How accurate is "accurate" for what you are trying to do?
Because, as Tango has indicated, shooting 1,000yard "F" class is going to be different from shooting groundhogs at 300 or 500 yards.
CAN'T in either your rifle or your scope, or both, is going to cause MUCH more havoc on you and your targets over the difference of 1" or 2" scope height above the bore.
For example, when we mount ANY scope, whether it's a $100 scope or a $3000 one, we have a right angle piece of 90 degree plastic that slips into the bolt rails of the action. On the perpendicular piece, we have a dead nuts center line that runs up the middle of the plastic.
When you have the scope mounted in it's rings, but before you tighten it down, you look backwards through the scope ( with it on the lowest possible setting ) and align the verticle axis of the scope exactly over the top of the line in the plastic. This aligns the scope 90 degrees to the bolt rails. Then you tighten the scope down and make sure it doesn't change.
This alone can make a MAJOR difference in groups where rifles' scopes had been mounted by eyesight.
I don't think, unless you are trying to shoot dime size groups at 800 yards or greater distances, that you are going to really see a drastic difference in a scope height choice if you do your part.
When all else fails, contact the maker of your scope, explain your application, and see what they say.
Tango, I've seen the "cast" shooting glove, bore levels and such on the firing line. I do agree that proper cheek wield is critical. I did this test on 7mm Rem Mag because it is my long range hunter. I have target rifles, but the same principals don't apply as they are set for specific distances or a set of distances. Hunting can be from 20 yards to 450 yards. I picked a 2-10x38mm Weaver for the task. It gives me 0..450 yards. Set w/ a 250 yard zero it does give me a 0..300 yard kill zone w/ 140.. 160gr loads. Quality of the glass is also a major factor. I do believe that the reason the variable scope was introduced was because cheaper/ inferior glass was used. I have a few German Military scopes that are 4x and incredable at light gathering. The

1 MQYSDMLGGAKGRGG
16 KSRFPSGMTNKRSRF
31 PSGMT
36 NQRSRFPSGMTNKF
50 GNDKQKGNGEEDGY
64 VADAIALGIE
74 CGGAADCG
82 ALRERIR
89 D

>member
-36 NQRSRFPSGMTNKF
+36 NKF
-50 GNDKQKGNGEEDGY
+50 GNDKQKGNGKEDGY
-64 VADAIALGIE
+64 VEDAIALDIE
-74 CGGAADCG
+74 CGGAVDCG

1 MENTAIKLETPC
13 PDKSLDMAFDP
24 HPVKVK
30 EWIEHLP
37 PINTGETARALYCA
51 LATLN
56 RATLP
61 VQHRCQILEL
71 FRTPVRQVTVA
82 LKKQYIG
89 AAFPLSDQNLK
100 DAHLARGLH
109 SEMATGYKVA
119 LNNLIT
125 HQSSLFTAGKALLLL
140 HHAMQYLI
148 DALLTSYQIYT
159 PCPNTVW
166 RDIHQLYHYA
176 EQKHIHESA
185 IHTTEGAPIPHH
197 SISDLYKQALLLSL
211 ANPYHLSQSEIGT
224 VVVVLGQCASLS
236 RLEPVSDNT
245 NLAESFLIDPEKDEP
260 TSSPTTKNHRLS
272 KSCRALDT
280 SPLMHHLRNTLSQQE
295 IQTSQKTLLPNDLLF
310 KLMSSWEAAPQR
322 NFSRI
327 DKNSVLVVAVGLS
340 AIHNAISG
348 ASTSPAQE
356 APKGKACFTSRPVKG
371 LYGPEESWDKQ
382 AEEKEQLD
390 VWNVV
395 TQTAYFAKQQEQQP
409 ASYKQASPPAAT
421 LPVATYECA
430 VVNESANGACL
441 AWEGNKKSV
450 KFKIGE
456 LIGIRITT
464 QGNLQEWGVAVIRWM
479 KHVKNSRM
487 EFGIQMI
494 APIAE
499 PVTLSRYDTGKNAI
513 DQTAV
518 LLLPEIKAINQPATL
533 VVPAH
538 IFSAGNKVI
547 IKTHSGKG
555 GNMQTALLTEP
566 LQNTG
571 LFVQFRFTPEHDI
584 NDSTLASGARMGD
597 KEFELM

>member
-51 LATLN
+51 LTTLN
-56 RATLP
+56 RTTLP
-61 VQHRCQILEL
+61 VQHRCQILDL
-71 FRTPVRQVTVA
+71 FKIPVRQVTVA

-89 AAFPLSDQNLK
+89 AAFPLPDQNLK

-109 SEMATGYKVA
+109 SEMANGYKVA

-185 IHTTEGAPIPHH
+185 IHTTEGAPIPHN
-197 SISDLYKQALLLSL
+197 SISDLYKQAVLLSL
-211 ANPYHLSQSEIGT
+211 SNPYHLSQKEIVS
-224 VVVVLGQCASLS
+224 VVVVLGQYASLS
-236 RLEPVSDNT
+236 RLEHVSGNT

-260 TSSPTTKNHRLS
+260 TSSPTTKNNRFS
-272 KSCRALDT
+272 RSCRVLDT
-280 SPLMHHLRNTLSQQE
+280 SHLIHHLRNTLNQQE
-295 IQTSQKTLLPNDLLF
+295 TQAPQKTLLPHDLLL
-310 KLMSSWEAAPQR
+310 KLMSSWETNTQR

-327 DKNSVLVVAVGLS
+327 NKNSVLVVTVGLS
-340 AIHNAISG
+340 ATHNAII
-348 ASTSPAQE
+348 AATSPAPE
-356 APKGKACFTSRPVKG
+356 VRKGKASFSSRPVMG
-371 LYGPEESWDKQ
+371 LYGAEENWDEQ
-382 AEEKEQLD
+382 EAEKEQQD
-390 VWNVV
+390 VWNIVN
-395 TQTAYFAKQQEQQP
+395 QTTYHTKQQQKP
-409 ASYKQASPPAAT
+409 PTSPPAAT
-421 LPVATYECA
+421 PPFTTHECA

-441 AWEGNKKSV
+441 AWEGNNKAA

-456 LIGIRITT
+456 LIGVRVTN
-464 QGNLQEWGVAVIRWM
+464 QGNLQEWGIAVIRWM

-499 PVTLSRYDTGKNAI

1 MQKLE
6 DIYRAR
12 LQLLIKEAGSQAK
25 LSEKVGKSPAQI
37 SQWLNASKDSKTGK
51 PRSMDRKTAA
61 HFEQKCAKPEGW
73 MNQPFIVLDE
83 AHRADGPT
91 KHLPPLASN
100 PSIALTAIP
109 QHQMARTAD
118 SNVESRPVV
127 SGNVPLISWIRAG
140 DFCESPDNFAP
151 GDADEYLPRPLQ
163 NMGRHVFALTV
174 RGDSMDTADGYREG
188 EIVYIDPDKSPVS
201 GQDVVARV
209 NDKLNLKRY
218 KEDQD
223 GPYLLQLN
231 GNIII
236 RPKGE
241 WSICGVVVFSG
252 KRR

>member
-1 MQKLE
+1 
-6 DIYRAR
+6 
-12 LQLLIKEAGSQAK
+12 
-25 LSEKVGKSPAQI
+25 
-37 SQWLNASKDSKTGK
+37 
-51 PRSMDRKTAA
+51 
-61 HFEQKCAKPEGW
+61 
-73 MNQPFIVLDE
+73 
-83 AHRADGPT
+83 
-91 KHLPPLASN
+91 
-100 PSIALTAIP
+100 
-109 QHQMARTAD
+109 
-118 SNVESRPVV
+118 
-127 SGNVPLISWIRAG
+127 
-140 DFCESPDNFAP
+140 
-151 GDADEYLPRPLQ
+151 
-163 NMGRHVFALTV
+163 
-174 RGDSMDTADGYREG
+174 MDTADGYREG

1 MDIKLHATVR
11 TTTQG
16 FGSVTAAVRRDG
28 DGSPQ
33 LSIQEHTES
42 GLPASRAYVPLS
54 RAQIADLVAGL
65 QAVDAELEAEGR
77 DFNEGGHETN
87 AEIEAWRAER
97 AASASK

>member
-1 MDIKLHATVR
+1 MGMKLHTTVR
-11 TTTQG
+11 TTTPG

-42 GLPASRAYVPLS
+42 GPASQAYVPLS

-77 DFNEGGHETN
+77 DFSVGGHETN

Ajack 4x90 is a great example of a true quality optic. You can see the reticule in complete darkness.
I really am not having a a problem with Line of sight but thought it may be educational and answer a few questions which may not be relavent in what shooting I do. but it also stands to reason that understanding in depth the not so simple principles of balistics could help. I also think it is an interesting discussion with relatively knowledgeable people. I come here to discuss interests that most in this forum, to one degree or another share with me.